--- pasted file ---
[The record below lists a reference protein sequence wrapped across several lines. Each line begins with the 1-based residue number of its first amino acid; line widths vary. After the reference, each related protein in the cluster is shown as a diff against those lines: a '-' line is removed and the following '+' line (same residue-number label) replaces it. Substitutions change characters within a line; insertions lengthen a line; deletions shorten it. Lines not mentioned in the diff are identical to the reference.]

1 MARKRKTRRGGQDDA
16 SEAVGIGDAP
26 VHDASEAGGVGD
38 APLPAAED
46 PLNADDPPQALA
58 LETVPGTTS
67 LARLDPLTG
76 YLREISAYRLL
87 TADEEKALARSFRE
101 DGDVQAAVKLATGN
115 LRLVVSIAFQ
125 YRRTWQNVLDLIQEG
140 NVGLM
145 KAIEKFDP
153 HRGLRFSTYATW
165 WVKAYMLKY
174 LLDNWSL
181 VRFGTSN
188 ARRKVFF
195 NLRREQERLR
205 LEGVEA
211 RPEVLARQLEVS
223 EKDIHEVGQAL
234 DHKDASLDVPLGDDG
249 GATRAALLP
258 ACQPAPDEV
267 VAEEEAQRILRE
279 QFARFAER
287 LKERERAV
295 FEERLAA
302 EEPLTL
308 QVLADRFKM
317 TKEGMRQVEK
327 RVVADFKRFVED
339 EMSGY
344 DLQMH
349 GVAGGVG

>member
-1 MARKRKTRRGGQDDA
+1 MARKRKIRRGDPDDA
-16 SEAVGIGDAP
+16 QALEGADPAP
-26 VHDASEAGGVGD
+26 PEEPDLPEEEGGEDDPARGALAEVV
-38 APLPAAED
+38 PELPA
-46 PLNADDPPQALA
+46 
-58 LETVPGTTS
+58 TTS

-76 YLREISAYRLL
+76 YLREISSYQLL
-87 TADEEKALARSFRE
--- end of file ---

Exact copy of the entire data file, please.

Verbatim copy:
[The record below lists a reference protein sequence wrapped across several lines. Each line begins with the 1-based residue number of its first amino acid; line widths vary. After the reference, each related protein in the cluster is shown as a diff against those lines: a '-' line is removed and the following '+' line (same residue-number label) replaces it. Substitutions change characters within a line; insertions lengthen a line; deletions shorten it. Lines not mentioned in the diff are identical to the reference.]

1 MARKRKTRRGGQDDA
16 SEAVGIGDAP
26 VHDASEAGGVGD
38 APLPAAED
46 PLNADDPPQALA
58 LETVPGTTS
67 LARLDPLTG
76 YLREISAYRLL
87 TADEEKALARSFRE
101 DGDVQAAVKLATGN
115 LRLVVSIAFQ
125 YRRTWQNVLDLIQEG
140 NVGLM
145 KAIEKFDP
153 HRGLRFSTYATW
165 WVKAYMLKY
174 LLDNWSL
181 VRFGTSN
188 ARRKVFF
195 NLRREQERLR
205 LEGVEA
211 RPEVLARQLEVS
223 EKDIHEVGQAL
234 DHKDASLDVPLGDDG
249 GATRAALLP
258 ACQPAPDEV
267 VAEEEAQRILRE
279 QFARFAER
287 LKERERAV
295 FEERLAA
302 EEPLTL
308 QVLADRFKM
317 TKEGMRQVEK
327 RVVADFKRFVED
339 EMSGY
344 DLQMH
349 GVAGGVG

>member
-1 MARKRKTRRGGQDDA
+1 MARKRKIRRGDPDDA
-16 SEAVGIGDAP
+16 QALEGADPAP
-26 VHDASEAGGVGD
+26 PEEPDLPEEEGGEDDPARGALAEVV
-38 APLPAAED
+38 PELPA
-46 PLNADDPPQALA
+46 
-58 LETVPGTTS
+58 TTS

-76 YLREISAYRLL
+76 YLREISSYQLL
-87 TADEEKALARSFRE